She never had another bad day in a Kirtland uniform. Ihmels returned to her dominating ways as a senior, ending her career by winning the state meet in 18:43. The race proved memorable, as she was pushed by Archbold’s Rachel Sauder. Ihmels sprinted away from Sauder, a track star with a strong kick, in the final 100 meters.
Ihmels and Sauder forged a friendship following the race. They trained together in Oregon in the late 1990s.
“We’re still good friends to this day,” Ihmels said.
Sauder accomplished what few high school runners achieved: she pushed Ihmels.
Neither a diminutive stature nor a late birthday — she was born in September and was just 13 when she completed her first varsity practice — stalled Ihmels. Yet she had major trepidation when she joined the varsity team.
Kirtland opened 1986 with a strong nucleus, which included All-Ohio performer Diane Delbalso, After some fierce internal competition, Ihmels and Delbalso developed a close bond. The pair led the Hornets to a third-place finish at the state meet and they remain friends.
“Michelle stepped into a pretty good program and made it better,” Pilewski said. “She was a very hard worker, extremely coachable and as tough as nails. She took running very seriously.”
The presence of an elite athlete forced Pilewski to concoct some creative training runs. Ihmels ran 7 to 10 miles per day, with Sunday serving as a rest day. Ken Raines, an assistant who coached Kirtland’s middle school program, helped train Ihmels.
“Whatever pace we wanted her do, she could do it,” Pilewski said.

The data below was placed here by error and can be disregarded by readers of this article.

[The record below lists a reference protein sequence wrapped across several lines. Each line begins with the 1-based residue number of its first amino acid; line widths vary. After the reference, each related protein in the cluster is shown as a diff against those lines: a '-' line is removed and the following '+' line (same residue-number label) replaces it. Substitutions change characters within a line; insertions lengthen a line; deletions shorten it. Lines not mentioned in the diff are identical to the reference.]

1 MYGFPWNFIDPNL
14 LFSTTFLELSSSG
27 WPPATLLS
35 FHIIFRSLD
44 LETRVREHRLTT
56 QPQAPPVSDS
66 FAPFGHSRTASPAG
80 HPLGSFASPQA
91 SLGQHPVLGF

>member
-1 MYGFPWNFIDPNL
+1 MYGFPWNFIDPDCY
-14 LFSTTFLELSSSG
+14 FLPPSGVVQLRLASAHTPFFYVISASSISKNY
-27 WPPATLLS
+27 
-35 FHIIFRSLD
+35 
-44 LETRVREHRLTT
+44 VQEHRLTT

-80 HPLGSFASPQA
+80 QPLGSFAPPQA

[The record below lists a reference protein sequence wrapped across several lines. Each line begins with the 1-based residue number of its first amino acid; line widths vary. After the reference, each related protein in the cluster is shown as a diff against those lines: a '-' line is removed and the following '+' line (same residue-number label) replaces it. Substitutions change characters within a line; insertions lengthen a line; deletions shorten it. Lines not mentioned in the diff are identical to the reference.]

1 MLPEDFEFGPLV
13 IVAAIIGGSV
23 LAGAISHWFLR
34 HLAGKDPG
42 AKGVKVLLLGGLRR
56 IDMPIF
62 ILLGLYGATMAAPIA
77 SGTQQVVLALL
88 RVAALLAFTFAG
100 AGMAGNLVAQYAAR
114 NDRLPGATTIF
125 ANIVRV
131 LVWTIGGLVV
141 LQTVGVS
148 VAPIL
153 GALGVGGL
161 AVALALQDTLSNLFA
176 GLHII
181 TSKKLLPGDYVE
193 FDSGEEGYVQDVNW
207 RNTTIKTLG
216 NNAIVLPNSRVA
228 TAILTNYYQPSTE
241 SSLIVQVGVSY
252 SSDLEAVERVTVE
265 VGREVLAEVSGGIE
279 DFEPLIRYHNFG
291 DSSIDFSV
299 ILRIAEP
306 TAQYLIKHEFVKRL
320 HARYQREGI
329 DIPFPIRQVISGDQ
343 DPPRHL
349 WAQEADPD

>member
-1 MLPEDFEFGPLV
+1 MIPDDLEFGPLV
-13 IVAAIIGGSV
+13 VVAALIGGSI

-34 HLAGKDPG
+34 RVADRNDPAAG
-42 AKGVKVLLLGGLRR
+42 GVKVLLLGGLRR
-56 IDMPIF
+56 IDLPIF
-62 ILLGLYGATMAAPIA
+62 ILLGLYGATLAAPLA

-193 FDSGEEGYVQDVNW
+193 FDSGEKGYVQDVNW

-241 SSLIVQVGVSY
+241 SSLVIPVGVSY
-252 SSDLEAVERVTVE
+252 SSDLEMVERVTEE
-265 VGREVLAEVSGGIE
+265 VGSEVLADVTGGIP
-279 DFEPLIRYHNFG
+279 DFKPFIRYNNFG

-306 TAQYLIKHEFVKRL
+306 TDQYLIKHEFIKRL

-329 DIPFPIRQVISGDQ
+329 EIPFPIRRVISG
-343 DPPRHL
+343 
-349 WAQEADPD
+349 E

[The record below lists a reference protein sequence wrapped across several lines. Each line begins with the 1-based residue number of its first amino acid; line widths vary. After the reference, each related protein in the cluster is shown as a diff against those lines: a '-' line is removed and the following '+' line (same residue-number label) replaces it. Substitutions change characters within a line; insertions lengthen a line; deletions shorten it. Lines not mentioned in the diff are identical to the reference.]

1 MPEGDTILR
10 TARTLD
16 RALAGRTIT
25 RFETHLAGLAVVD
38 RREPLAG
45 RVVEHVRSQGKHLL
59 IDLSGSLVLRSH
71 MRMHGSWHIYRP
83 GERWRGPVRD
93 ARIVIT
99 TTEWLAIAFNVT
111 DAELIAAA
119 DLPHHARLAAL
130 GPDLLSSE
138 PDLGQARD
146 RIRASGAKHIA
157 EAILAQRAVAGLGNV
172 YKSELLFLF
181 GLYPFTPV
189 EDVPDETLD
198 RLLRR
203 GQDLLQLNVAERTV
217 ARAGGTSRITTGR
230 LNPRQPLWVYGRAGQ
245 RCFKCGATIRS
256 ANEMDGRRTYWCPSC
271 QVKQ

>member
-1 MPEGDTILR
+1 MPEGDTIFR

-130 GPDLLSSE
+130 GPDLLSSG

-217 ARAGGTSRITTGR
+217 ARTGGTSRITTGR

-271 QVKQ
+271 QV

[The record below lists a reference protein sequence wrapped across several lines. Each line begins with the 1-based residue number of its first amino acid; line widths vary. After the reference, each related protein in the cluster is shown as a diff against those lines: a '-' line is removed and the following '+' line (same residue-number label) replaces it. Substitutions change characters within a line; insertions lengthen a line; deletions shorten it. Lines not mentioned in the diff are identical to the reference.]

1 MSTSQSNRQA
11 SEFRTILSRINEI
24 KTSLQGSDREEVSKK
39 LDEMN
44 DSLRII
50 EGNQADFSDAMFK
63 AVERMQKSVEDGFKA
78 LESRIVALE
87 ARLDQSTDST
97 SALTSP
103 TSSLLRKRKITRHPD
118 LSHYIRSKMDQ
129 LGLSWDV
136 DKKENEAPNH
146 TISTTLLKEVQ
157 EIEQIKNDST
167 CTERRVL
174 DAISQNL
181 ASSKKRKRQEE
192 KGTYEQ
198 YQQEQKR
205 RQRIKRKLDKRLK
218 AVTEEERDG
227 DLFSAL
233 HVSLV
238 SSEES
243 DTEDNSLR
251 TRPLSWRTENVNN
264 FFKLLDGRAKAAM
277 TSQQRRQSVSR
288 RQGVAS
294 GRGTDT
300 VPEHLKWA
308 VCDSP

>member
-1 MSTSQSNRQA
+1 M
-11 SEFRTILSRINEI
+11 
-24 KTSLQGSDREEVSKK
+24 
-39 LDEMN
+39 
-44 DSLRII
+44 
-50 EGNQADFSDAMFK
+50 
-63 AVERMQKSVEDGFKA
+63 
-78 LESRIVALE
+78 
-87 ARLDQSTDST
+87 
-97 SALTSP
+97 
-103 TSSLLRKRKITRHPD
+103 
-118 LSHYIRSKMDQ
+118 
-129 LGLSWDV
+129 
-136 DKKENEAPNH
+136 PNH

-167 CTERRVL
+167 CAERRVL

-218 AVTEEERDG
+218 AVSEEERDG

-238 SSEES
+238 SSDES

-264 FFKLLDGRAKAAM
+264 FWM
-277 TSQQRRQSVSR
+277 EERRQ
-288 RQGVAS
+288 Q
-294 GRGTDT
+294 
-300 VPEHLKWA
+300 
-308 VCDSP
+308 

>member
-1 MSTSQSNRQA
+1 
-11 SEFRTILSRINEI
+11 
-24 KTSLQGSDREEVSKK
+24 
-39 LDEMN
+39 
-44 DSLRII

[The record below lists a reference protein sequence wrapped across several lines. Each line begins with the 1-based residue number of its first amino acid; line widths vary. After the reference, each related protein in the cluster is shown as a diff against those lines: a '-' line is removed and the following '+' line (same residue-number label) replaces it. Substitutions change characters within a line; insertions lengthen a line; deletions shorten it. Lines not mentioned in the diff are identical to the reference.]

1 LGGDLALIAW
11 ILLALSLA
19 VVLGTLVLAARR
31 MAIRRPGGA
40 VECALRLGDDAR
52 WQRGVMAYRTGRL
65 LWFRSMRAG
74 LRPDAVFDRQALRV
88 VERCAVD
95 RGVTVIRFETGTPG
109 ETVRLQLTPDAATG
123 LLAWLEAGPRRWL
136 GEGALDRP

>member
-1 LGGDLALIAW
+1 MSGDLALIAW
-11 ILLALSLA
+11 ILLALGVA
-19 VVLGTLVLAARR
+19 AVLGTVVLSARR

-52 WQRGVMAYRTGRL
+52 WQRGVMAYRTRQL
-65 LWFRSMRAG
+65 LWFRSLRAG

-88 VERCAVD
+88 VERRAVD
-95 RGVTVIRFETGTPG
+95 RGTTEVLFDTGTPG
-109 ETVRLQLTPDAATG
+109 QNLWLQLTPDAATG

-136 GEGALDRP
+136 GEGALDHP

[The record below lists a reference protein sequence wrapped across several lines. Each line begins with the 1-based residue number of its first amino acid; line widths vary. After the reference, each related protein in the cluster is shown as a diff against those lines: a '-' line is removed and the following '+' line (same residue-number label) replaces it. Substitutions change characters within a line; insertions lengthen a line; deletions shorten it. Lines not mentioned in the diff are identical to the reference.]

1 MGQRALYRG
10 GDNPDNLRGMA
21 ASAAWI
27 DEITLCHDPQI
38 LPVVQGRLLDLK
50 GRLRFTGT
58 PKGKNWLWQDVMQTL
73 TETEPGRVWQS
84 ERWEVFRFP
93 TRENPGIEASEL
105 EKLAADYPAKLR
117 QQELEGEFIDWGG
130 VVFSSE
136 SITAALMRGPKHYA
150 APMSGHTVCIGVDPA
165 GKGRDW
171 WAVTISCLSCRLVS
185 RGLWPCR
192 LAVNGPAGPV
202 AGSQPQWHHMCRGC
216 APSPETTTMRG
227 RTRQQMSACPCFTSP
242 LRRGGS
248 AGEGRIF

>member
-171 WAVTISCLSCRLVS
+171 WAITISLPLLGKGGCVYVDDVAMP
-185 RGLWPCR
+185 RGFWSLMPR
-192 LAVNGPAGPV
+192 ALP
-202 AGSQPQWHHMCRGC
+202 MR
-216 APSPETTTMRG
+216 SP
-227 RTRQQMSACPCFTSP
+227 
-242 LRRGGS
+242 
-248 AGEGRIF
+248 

Following high school, Ihmels went to Louisville, where she had three coaches in her first three seasons. She won Metro Conference titles in the 3,000, 5,000 and 10,000 meters. She also became the school’s first women’s outdoor track All-American.
During a stretch from 1989 to 1999, she had seven coaches. Using the same discipline she displayed at Kirtland, Ihmels never questioned the reasoning for a particular workout.
“Having that many different coaches wasn’t ideal,” she said. “But that’s who I am and how I was raised. I did whatever the coach told me to do.”
Ihmels, who lives in Ames with her husband, Corey, and two children, never qualified for the Olympics. But she competed in the 10,000 meters at the 2000 Olympic Trials.
A relentless attitude and strong legs took her to places horses never could.
She visited Japan and China as part of relay teams in college. One of her relay legs took her around Tiananmen Square in Beijing.
Ihmels has lived in Louisville; Salem, Ore.; Boise, Idaho; Tempe, Ariz.; and Ames, home of Iowa State University, since graduating from Kirtland in 1990. She has visited all 50 states.
Corey is a college track and cross country coach, and he decided last Friday to leave his head coaching job at Iowa State for a similar position at Boise State. Ihmels earned her doctorate in kinesiology from Iowa State. Her area of study involves promoting active lifestyles among children.
“I’m trying to get kids to get off the Xbox and iPhone, which plays into my background,” she said. “Running is a big part of who I am and what I have done. I have gotten so many opportunities partially because of running.”
Michelle Borgert Ihmels
- Who: 2013 News-Herald High School Sports Hall of Fame inductee
- Sport: Girls cross country
- High school: Kirtland
- Where are they now?: Ihmels lives in Ames, Iowa, with her husband, Corey, son, Wil, and daughter, Ruby. She is an adjunct professor of kinesiology at Iowa State.
- High school highlights: A 1990 Kirtland graduate, Ihmels is one of just six Ohio female runners to win three state cross country titles. She won titles in 1986, ’87 and ’89. … Only lost two races during her high school career and helped Kirtland finish third in the 1986 state meet. … Earned All-Ohio honors four times in her career. Holds the school cross country record of 18 minutes, 43 seconds.
By Guy Cipriano | GCipriano@News-Herald.com | @NewsHeraldGuy